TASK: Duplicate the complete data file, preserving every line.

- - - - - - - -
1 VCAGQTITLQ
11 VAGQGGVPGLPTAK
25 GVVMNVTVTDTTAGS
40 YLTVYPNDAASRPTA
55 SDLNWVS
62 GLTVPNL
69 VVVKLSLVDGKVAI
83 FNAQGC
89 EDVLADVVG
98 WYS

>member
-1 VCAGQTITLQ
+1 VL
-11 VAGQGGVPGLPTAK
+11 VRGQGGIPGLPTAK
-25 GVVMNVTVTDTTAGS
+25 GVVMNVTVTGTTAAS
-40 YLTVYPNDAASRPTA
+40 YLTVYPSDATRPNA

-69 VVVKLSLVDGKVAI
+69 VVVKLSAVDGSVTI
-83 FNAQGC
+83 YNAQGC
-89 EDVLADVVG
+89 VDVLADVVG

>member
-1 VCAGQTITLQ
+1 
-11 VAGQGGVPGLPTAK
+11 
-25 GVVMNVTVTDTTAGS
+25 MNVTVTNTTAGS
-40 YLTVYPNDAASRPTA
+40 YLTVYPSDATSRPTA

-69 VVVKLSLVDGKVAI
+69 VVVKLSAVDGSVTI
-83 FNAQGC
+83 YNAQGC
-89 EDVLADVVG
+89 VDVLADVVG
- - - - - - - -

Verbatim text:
1 VCAGQTITLQ
11 VAGQGGVPGLPTAK
25 GVVMNVTVTDTTAGS
40 YLTVYPNDAASRPTA
55 SDLNWVS
62 GLTVPNL
69 VVVKLSLVDGKVAI
83 FNAQGC
89 EDVLADVVG
98 WYS

>member
-1 VCAGQTITLQ
+1 VL
-11 VAGQGGVPGLPTAK
+11 VRGQGGIPGLPTAK
-25 GVVMNVTVTDTTAGS
+25 GVVMNVTVTGTTAAS
-40 YLTVYPNDAASRPTA
+40 YLTVYPSDATRPNA

-69 VVVKLSLVDGKVAI
+69 VVVKLSAVDGSVTI
-83 FNAQGC
+83 YNAQGC
-89 EDVLADVVG
+89 VDVLADVVG

>member
-1 VCAGQTITLQ
+1 
-11 VAGQGGVPGLPTAK
+11 
-25 GVVMNVTVTDTTAGS
+25 MNVTVTNTTAGS
-40 YLTVYPNDAASRPTA
+40 YLTVYPSDATSRPTA

-69 VVVKLSLVDGKVAI
+69 VVVKLSAVDGSVTI
-83 FNAQGC
+83 YNAQGC
-89 EDVLADVVG
+89 VDVLADVVG